This year marks the 50th anniversary of Earth Day. To celebrate, we’re sharing images of places and projects around the world that highlight our planet’s incredible beauty.
urban design lab Archives - State of the Planet
Women scientists play an essential role in the Earth Institute’s mission to understand how the planet works, how humans are changing it, and how to build a sustainable future.
Working closely with Vieques residents, graduate students designed solutions to help the tiny island recover after Hurricane Maria and weather future storms. Their proposals are published in a new report.
In the two years since Hurricane Maria, the Urban Design Lab has been working with the small island community to design resilient homes, community centers, and sustainable infrastructure.
A new study compares how 14 types of green infrastructure contribute to 22 potential benefits for urban communities.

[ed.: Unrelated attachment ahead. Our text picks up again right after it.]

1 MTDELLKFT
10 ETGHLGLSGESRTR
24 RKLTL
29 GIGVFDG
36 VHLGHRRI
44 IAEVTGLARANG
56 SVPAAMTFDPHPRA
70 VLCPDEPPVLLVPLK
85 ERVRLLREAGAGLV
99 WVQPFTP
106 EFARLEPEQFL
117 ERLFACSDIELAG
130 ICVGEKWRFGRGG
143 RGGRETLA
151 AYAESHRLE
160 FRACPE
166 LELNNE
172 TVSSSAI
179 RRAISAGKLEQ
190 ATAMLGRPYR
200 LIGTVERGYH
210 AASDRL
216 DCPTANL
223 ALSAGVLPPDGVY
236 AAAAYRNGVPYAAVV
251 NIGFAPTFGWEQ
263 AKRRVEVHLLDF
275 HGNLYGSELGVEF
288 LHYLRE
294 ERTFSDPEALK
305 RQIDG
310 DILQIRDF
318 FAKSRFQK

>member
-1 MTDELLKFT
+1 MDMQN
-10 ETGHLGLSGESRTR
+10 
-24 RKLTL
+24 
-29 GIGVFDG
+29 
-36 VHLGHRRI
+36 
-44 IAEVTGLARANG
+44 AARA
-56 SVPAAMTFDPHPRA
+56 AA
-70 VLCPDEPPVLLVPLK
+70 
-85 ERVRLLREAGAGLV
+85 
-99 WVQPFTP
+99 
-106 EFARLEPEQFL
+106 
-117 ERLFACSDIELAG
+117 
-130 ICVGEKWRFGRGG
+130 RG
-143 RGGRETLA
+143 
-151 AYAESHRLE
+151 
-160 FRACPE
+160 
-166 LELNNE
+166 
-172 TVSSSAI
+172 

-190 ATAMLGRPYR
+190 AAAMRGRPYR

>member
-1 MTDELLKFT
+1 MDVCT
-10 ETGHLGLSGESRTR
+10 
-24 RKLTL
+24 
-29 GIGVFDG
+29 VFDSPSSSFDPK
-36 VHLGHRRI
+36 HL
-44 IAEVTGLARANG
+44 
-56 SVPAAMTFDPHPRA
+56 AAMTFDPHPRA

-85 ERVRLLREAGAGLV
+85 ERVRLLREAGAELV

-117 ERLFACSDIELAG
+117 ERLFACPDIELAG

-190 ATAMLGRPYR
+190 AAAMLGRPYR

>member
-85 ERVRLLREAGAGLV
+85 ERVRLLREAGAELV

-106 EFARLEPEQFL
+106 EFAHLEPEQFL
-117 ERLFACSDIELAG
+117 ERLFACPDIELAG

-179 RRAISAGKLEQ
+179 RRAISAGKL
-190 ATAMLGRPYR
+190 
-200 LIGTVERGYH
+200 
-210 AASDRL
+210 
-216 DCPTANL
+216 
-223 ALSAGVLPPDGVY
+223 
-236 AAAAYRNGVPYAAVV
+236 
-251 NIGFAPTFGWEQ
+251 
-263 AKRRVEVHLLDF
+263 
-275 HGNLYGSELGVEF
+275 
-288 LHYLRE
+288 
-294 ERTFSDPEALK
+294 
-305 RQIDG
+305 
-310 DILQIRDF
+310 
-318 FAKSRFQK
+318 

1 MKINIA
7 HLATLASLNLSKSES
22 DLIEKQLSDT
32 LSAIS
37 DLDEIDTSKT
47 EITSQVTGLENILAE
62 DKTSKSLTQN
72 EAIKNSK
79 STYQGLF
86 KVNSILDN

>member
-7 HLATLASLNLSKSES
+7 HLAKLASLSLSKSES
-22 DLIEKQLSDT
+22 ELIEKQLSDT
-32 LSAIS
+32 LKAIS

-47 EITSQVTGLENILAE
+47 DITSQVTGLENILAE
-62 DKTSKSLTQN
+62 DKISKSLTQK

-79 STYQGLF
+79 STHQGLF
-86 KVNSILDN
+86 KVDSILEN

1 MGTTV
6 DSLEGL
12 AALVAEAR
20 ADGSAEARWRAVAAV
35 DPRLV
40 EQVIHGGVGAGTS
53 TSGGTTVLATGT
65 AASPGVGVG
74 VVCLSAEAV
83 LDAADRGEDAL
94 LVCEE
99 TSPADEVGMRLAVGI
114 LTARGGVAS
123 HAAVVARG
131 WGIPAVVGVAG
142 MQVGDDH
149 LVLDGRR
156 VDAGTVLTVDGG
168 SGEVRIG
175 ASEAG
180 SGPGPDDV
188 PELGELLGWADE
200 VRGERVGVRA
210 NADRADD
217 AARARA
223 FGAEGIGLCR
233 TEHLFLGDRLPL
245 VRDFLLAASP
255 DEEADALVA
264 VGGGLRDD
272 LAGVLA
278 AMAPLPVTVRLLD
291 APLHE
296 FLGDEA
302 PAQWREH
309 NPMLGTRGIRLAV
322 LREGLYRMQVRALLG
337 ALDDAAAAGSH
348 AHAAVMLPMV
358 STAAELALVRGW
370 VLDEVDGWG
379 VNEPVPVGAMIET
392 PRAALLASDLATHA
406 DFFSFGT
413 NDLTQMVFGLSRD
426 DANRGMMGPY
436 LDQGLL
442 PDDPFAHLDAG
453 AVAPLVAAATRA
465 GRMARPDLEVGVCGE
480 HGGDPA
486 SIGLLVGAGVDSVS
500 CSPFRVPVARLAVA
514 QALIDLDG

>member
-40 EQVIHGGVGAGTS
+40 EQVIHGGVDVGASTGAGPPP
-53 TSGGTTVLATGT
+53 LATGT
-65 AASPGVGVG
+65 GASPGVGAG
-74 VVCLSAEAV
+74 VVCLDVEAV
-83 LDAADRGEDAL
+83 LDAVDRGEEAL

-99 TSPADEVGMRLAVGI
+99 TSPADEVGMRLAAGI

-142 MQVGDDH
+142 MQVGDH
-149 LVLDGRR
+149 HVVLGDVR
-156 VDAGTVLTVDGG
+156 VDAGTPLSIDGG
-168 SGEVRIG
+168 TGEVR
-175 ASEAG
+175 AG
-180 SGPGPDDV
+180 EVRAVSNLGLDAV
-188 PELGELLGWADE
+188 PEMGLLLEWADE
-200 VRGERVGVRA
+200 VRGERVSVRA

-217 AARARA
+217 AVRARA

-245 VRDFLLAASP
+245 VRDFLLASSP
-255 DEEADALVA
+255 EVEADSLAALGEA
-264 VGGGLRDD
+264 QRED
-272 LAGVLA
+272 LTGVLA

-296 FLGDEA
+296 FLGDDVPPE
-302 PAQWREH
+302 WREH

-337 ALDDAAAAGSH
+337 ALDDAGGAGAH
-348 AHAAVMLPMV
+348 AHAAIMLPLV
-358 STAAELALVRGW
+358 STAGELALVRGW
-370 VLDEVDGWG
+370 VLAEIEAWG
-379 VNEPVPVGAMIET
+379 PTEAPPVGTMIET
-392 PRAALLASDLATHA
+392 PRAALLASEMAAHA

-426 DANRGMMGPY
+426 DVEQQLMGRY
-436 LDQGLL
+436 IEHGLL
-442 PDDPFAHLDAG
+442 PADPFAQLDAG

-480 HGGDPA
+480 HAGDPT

A project from the Urban Design Lab combines mapping techniques with Twitter-usage data to gain a real-time understanding of how people occupy public space.
Anne Hidalgo, the mayor of Paris, will join dozens of other leaders in government, business and the non-profit world at the Women4Climate conference at Columbia University on March 15.
The Earth Institute digs into the past, tracks the present and models the future of climate. We explore the broader issues surrounding climate change, seek ways to apply our knowledge to real solutions, and nurture collaboration among faculty and researchers in the natural sciences, social sciences and humanities, law, public health, engineering, architecture and urban planning.
Are you a full-time Columbia graduate student interested in urban sustainability and equity? Do you have superb writing, analytic and research skills? Apply by December 9 for this part-time research assistant position.
In an effort to curb sewage overflows, New York City has turned to green infrastructure: right-of-way bioswales, green roofs and rain gardens, among other practices. These measures help decrease stormwater runoff by increasing pervious areas and introducing water-loving plants that can absorb some of the water and encourage evaporation.